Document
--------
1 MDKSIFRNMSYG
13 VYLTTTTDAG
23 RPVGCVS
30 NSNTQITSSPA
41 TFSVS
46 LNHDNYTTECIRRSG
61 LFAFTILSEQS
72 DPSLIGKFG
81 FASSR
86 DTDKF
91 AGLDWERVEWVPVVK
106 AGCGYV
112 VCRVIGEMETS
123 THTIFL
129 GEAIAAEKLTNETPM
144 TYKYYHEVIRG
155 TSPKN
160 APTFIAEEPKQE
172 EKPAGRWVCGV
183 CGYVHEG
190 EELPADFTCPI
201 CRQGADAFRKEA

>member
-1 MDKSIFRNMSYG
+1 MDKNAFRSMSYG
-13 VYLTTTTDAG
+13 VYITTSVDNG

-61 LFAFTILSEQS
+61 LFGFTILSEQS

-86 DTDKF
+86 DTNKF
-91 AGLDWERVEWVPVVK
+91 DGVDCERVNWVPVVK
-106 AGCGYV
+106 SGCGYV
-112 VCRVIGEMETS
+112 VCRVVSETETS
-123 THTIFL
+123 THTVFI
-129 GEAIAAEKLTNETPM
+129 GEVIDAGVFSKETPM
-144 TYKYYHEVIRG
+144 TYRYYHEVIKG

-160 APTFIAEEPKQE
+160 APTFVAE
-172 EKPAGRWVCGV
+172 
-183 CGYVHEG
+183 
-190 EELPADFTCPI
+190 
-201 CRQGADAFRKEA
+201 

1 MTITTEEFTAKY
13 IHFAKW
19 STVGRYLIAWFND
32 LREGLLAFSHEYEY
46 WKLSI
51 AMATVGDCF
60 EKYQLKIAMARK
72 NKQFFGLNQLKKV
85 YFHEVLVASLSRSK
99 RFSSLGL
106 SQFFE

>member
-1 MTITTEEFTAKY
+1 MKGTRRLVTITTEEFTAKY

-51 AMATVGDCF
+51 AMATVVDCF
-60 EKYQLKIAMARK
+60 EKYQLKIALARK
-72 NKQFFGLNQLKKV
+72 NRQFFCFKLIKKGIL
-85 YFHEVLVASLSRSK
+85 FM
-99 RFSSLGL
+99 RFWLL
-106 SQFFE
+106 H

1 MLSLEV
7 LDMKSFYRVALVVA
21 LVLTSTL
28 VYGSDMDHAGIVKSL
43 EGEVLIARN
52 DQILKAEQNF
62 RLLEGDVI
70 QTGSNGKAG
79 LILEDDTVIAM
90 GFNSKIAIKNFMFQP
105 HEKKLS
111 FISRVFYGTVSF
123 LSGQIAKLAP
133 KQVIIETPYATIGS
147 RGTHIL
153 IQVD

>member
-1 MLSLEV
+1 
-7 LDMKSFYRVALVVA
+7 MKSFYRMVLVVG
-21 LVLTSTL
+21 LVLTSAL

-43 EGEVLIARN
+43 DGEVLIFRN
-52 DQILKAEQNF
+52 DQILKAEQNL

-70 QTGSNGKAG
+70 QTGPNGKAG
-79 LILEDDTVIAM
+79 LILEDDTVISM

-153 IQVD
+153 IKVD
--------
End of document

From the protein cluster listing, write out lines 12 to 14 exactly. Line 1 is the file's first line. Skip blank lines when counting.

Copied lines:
106 AGCGYV
112 VCRVIGEMETS
123 THTIFL